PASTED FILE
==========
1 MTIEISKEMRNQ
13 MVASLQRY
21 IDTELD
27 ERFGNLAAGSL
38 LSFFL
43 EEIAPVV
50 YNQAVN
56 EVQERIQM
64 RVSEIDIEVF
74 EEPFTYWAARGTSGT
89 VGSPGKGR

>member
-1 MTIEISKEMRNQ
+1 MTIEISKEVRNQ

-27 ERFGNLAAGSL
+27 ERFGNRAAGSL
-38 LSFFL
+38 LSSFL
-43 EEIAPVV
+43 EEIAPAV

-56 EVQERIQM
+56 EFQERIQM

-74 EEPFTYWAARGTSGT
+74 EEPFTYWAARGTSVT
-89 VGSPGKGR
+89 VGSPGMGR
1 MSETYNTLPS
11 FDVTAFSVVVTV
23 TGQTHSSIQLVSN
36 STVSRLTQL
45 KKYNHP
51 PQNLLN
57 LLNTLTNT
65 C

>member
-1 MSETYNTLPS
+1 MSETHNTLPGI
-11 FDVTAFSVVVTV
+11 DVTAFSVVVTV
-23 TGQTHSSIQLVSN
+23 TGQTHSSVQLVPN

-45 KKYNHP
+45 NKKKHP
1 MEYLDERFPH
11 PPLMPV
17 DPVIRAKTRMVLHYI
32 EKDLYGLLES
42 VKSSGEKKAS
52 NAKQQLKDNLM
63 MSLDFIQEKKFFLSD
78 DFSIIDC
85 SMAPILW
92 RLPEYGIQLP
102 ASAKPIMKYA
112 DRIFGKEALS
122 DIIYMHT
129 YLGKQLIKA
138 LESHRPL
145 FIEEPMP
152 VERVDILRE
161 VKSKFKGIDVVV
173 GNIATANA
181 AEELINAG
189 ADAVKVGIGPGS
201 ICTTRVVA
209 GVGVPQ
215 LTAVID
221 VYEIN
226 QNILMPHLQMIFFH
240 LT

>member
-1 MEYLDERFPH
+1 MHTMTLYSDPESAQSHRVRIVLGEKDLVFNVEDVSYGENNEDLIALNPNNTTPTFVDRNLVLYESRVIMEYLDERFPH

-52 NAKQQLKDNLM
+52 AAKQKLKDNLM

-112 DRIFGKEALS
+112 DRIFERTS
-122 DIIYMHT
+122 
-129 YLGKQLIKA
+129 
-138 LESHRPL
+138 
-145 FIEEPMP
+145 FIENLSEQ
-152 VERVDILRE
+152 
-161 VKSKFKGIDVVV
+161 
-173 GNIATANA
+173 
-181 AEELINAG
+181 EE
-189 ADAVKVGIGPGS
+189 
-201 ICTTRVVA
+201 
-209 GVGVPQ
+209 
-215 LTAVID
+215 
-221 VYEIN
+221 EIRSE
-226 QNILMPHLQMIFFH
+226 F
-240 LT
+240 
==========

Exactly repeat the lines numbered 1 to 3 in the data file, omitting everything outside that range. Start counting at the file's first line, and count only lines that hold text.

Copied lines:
1 MTIEISKEMRNQ
13 MVASLQRY
21 IDTELD